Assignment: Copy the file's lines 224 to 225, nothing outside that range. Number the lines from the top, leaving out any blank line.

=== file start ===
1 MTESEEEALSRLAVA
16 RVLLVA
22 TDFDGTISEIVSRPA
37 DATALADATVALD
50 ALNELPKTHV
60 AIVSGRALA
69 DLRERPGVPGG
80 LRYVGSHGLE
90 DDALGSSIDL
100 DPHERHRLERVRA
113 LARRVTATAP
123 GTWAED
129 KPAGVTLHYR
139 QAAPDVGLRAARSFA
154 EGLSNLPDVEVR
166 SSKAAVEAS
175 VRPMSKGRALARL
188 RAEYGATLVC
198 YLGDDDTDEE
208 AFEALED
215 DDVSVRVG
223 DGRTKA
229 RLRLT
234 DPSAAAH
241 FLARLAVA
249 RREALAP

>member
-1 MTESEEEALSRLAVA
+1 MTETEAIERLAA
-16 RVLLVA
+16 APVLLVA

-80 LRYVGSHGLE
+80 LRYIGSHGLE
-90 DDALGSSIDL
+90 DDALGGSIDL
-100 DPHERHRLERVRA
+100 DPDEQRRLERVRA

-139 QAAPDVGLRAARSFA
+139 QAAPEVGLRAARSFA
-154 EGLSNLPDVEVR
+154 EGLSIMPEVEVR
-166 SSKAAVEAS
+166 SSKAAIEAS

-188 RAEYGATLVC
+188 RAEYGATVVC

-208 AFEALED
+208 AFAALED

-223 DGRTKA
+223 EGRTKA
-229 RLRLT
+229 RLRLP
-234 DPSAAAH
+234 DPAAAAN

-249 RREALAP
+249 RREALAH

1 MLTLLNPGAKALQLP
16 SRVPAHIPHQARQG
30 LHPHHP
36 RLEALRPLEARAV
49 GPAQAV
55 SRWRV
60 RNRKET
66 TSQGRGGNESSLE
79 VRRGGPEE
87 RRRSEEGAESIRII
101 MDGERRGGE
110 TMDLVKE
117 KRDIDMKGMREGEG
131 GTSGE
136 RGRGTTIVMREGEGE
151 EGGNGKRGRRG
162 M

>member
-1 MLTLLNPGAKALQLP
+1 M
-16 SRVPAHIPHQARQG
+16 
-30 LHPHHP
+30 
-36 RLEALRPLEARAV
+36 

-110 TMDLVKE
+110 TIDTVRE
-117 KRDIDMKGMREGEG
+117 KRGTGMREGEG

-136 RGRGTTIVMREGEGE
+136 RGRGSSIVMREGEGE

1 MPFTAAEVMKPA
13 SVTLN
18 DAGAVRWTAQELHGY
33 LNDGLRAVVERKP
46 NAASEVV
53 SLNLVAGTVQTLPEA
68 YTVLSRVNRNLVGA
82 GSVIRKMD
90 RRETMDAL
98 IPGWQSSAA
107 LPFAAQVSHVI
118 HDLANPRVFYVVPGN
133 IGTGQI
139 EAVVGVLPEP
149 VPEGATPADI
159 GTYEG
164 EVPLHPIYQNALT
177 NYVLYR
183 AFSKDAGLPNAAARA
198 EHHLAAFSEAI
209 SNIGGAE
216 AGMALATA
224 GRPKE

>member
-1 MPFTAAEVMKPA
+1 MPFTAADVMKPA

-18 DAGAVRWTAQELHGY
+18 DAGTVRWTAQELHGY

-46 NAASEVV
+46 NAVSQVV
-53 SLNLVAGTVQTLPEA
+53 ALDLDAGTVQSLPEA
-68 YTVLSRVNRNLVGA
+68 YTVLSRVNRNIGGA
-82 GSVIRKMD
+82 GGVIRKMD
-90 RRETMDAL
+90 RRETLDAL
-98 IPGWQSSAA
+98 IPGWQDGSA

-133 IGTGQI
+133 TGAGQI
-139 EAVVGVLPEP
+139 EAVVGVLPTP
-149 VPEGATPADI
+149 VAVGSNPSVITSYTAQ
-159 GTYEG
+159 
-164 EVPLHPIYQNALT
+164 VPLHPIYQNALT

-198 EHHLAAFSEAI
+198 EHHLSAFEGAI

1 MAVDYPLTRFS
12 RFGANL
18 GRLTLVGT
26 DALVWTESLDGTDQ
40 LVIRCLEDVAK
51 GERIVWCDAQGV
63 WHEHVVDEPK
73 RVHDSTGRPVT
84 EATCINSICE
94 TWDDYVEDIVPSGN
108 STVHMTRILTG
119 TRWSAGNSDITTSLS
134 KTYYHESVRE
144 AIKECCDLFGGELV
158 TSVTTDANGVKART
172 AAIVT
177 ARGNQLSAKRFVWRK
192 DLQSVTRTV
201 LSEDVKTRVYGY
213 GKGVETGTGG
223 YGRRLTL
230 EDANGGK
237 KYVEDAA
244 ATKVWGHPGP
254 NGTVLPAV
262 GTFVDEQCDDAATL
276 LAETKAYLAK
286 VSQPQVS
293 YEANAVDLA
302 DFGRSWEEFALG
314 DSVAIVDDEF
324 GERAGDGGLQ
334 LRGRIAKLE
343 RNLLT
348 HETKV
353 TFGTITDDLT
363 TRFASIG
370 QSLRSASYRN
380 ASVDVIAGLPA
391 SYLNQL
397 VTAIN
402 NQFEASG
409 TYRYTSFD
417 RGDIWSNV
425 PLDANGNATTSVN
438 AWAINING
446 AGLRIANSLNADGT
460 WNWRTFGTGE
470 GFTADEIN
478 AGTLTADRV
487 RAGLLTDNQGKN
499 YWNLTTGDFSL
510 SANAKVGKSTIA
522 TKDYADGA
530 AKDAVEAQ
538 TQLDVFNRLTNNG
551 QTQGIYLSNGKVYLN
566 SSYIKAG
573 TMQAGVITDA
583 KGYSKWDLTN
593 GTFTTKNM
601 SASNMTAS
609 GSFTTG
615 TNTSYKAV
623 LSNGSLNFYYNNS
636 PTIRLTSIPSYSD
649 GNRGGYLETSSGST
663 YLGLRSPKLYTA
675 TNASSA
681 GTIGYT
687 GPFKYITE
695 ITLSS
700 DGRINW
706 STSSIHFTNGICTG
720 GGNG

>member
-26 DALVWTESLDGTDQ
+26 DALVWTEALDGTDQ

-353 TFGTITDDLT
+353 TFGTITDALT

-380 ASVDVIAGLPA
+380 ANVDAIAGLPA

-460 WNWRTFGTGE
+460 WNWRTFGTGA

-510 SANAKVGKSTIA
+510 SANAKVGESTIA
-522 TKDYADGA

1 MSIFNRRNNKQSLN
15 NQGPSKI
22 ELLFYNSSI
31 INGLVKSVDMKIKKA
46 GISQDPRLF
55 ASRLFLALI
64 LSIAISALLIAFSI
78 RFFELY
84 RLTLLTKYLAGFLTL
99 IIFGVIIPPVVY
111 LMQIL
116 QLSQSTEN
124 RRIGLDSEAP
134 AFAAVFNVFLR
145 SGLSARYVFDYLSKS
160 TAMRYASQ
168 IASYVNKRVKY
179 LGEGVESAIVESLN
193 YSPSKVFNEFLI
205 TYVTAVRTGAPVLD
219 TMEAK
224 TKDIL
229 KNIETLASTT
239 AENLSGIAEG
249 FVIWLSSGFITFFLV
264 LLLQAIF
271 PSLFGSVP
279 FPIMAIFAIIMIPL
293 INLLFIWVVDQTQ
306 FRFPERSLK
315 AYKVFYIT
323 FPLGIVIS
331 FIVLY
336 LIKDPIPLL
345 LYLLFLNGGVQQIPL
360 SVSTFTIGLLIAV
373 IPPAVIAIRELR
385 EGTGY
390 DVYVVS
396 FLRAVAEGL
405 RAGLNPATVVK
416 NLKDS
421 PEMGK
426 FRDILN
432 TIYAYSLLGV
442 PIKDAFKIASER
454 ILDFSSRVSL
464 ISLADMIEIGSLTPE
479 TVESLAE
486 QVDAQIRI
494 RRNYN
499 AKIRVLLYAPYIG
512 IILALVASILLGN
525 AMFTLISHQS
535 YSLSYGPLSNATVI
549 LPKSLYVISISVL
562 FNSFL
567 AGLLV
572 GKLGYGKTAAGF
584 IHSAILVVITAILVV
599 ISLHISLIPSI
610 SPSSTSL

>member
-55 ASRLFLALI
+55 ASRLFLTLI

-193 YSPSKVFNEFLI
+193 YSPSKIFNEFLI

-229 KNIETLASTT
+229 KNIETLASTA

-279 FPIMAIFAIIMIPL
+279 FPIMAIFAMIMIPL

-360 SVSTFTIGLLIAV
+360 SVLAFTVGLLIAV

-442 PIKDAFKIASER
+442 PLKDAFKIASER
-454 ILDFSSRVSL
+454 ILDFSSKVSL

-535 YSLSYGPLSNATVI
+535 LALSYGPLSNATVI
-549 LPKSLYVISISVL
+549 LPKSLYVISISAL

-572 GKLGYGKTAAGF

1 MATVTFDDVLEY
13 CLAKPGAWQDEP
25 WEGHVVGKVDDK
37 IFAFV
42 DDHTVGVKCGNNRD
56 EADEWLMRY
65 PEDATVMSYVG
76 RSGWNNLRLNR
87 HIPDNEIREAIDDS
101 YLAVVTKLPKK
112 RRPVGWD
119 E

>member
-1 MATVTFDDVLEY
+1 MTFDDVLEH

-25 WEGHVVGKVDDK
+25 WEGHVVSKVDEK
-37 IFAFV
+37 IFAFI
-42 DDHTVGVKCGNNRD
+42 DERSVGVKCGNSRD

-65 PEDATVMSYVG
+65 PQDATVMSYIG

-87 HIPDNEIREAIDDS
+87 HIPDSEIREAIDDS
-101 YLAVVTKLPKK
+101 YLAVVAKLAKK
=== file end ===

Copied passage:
-510 SANAKVGKSTIA
+510 SANAKVGESTIA